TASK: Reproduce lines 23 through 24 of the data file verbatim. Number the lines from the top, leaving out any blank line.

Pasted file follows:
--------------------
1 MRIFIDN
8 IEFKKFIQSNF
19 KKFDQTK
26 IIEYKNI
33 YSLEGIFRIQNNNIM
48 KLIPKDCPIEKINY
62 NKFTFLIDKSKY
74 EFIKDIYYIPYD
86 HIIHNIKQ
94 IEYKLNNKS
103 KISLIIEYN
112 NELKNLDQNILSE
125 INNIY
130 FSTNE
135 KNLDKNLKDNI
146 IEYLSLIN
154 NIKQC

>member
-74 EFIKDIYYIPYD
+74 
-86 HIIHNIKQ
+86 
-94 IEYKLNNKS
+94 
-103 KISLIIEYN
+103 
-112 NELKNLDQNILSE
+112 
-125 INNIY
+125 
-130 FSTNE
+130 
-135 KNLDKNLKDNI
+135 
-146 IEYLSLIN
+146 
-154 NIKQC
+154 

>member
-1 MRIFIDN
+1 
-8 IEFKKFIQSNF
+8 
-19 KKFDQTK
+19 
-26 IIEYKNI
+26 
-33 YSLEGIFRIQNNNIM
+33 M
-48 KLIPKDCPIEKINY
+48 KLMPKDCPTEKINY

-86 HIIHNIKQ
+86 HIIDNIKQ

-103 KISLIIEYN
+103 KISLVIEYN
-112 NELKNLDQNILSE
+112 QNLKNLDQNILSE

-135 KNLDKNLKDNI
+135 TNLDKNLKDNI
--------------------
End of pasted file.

-94 IEYKLNNKS
+94 